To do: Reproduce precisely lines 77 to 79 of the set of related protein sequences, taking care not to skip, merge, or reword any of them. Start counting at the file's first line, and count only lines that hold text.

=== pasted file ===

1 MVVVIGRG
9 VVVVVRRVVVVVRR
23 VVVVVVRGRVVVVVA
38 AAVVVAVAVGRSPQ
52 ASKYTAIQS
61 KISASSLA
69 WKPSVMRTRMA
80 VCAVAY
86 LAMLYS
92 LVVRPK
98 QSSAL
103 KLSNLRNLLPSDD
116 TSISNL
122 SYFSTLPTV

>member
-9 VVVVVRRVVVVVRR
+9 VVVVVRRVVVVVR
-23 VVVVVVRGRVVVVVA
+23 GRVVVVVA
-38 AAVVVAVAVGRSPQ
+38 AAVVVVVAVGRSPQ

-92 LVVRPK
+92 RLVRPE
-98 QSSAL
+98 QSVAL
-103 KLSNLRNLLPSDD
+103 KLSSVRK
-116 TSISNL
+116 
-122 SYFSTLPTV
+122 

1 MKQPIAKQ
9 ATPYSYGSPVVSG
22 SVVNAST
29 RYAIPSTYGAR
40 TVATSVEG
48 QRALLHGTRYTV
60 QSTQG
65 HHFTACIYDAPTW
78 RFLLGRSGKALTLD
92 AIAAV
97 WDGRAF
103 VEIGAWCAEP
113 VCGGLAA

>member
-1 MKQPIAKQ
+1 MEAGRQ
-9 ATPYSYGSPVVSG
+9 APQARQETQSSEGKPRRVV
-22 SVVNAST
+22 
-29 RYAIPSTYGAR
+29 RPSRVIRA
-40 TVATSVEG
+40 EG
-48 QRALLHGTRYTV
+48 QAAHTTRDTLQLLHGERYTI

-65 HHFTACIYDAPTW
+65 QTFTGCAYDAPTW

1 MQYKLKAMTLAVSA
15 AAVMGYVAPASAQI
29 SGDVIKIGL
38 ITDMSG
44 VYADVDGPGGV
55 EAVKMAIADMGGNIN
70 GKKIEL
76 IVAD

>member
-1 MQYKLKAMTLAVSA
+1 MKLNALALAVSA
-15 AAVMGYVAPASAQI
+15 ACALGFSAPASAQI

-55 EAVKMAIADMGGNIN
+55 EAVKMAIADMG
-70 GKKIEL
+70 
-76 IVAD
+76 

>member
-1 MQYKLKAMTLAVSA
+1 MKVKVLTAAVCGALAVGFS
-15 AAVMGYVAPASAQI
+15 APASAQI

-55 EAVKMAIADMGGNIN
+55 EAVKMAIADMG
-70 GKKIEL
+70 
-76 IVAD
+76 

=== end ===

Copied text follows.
-76 IVAD
+76 

>member